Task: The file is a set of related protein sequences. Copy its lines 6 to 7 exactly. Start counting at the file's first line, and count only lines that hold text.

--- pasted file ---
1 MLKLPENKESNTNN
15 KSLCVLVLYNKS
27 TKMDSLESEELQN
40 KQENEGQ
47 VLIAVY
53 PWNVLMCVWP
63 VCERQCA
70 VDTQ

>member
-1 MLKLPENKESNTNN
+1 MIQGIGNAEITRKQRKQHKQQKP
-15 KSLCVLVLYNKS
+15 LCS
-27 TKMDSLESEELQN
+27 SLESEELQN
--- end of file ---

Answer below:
53 PWNVLMCVWP
63 VCERQCA